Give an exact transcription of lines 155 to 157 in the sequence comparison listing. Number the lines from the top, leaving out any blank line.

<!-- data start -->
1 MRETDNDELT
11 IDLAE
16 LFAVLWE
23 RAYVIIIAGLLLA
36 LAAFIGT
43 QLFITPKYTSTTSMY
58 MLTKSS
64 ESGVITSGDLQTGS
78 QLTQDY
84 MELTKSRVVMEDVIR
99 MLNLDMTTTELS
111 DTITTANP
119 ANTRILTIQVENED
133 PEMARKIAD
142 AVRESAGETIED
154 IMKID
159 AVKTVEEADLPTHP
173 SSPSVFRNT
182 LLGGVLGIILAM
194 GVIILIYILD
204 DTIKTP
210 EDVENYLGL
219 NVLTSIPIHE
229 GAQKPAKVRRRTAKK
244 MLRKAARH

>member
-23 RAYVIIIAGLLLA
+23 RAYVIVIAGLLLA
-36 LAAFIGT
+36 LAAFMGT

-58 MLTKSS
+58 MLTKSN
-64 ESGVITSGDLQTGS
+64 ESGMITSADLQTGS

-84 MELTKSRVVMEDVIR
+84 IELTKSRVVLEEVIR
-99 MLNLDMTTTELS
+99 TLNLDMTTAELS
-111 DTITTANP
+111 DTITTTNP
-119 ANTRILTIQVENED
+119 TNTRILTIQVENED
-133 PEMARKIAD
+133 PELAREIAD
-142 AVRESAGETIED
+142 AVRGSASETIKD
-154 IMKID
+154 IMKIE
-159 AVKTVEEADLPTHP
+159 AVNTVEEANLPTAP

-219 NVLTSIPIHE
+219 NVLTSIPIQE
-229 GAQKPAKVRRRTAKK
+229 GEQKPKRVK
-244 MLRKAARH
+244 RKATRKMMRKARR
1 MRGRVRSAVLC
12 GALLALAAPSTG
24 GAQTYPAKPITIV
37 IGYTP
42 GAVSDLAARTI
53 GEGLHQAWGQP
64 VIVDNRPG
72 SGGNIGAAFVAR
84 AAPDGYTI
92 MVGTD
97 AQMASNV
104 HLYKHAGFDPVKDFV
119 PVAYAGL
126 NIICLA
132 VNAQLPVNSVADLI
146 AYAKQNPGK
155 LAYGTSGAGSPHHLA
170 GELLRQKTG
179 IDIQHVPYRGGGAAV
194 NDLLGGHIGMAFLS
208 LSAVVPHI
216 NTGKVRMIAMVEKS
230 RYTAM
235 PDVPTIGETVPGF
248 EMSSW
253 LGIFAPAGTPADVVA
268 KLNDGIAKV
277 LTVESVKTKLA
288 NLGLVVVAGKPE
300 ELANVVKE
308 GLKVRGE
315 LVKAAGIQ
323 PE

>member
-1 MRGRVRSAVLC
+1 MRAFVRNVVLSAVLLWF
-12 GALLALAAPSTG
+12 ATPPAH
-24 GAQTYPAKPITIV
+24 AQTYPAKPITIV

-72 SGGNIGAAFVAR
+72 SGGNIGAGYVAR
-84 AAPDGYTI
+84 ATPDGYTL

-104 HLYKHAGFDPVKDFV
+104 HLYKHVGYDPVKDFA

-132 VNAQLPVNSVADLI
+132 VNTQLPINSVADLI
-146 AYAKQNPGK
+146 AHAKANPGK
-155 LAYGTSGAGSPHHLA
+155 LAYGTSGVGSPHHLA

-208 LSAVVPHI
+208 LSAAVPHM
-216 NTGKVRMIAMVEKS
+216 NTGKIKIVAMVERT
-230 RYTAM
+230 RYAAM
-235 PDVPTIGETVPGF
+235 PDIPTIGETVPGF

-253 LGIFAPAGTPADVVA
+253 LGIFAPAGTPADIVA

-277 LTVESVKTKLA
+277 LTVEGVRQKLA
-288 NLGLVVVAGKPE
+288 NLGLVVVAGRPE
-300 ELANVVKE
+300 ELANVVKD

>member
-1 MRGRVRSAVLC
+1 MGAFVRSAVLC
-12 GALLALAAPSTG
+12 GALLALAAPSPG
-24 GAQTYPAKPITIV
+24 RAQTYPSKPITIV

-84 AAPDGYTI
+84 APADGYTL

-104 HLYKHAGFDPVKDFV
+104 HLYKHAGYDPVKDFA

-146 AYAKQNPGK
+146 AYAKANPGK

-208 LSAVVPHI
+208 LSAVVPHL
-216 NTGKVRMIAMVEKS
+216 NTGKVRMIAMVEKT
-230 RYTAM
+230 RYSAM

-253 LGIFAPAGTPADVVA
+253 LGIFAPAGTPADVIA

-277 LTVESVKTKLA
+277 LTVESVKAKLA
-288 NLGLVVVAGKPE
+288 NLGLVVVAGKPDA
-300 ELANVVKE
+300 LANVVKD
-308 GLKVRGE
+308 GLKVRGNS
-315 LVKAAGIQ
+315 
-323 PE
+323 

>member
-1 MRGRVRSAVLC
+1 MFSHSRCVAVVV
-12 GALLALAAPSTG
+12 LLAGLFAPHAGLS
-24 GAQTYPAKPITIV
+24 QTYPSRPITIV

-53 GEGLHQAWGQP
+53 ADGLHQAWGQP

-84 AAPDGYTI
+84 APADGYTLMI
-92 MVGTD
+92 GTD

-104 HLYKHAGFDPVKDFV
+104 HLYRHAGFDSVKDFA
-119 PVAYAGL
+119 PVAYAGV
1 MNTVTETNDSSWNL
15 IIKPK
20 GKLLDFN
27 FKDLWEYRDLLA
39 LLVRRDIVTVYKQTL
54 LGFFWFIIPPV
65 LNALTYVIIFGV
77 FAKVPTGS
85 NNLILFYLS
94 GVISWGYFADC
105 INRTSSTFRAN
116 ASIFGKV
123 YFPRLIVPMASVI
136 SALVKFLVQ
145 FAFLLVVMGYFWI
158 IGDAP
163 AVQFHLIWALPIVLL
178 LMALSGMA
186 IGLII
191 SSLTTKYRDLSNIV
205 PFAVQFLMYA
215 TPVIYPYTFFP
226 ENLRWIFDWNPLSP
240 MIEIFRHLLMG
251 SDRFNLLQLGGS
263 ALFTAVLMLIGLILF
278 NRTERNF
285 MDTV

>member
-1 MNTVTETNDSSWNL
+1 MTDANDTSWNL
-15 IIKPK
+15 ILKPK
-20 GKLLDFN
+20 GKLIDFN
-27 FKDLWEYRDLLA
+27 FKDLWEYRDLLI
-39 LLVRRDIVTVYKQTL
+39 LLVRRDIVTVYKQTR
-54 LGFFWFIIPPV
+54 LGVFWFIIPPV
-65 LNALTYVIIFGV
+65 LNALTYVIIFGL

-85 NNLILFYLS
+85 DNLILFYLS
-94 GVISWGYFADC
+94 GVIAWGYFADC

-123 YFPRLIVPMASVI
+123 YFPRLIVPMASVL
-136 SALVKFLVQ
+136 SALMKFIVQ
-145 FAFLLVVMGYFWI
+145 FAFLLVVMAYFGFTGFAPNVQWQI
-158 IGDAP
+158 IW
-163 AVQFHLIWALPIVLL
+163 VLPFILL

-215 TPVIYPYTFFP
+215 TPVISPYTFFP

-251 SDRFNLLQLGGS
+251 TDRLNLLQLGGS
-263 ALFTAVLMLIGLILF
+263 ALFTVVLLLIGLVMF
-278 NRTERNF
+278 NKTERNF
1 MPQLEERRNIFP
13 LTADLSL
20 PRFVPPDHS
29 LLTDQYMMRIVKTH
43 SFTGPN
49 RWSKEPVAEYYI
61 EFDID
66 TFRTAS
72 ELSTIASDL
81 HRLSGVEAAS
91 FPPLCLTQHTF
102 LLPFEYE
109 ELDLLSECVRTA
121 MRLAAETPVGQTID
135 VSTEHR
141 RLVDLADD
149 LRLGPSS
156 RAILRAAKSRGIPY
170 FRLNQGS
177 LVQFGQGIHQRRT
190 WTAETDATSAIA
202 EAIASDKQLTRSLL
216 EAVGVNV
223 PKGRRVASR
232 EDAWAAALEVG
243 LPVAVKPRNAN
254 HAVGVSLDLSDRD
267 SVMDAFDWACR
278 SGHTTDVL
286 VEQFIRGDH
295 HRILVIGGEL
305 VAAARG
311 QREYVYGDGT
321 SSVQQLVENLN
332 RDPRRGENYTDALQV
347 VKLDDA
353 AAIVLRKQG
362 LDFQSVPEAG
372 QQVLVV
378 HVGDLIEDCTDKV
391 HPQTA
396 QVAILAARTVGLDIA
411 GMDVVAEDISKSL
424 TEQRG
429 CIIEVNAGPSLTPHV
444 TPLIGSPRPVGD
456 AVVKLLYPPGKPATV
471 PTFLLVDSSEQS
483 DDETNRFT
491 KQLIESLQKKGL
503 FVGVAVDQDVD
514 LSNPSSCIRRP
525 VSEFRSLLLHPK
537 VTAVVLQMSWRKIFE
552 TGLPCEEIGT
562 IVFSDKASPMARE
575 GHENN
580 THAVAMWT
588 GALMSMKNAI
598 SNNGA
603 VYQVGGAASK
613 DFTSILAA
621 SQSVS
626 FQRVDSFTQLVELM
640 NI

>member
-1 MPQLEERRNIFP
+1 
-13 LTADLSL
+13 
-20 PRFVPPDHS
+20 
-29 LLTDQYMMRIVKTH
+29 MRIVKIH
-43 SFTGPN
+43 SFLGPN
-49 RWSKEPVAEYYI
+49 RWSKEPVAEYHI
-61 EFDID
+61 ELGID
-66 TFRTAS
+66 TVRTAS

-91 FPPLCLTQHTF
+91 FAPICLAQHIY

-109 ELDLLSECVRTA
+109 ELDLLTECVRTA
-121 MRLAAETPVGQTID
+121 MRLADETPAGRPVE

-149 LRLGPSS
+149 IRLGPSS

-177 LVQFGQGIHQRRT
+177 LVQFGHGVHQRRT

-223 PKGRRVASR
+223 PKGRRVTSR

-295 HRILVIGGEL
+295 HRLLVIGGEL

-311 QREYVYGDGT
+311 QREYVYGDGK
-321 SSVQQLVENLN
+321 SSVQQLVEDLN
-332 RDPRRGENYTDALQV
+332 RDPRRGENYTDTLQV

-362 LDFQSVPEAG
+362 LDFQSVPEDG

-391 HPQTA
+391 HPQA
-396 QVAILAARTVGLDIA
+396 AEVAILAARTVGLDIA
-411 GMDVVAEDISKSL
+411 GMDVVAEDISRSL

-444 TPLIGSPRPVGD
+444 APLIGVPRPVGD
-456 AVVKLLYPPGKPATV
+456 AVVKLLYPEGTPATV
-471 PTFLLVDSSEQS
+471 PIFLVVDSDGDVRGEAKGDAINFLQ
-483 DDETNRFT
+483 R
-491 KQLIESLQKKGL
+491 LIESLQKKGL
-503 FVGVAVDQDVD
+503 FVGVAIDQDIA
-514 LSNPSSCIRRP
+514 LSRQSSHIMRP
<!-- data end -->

+315 
-323 PE
+323 